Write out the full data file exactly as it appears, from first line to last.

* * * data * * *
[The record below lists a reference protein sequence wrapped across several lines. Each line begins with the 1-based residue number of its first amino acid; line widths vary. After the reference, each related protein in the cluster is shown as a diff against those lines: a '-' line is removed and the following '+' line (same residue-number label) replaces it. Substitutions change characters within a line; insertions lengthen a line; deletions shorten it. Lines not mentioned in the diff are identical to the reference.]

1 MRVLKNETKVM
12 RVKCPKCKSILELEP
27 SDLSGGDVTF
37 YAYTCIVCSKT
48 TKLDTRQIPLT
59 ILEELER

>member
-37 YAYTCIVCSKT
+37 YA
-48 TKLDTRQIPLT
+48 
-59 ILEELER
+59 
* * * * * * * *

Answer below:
[The record below lists a reference protein sequence wrapped across several lines. Each line begins with the 1-based residue number of its first amino acid; line widths vary. After the reference, each related protein in the cluster is shown as a diff against those lines: a '-' line is removed and the following '+' line (same residue-number label) replaces it. Substitutions change characters within a line; insertions lengthen a line; deletions shorten it. Lines not mentioned in the diff are identical to the reference.]

1 MRVLKNETKVM
12 RVKCPKCKSILELEP
27 SDLSGGDVTF
37 YAYTCIVCSKT
48 TKLDTRQIPLT
59 ILEELER

>member
-37 YAYTCIVCSKT
+37 YA
-48 TKLDTRQIPLT
+48 
-59 ILEELER
+59 